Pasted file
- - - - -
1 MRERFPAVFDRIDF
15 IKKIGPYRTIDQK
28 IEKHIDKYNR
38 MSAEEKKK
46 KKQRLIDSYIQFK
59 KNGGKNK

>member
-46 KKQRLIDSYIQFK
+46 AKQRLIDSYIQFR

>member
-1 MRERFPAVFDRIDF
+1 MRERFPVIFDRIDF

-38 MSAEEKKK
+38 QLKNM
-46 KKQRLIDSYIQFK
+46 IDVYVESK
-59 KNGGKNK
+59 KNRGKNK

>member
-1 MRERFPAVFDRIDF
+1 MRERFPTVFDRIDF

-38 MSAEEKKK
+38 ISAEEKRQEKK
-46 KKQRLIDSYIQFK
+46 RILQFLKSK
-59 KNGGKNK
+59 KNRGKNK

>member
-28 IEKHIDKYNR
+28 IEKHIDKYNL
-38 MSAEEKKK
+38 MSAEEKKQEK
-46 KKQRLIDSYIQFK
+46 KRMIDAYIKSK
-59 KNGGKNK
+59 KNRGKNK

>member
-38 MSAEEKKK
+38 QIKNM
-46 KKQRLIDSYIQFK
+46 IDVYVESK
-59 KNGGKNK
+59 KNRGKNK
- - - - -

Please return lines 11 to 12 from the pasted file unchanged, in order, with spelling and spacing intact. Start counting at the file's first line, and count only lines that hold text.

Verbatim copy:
-1 MRERFPAVFDRIDF
+1 MRERFPVIFDRIDF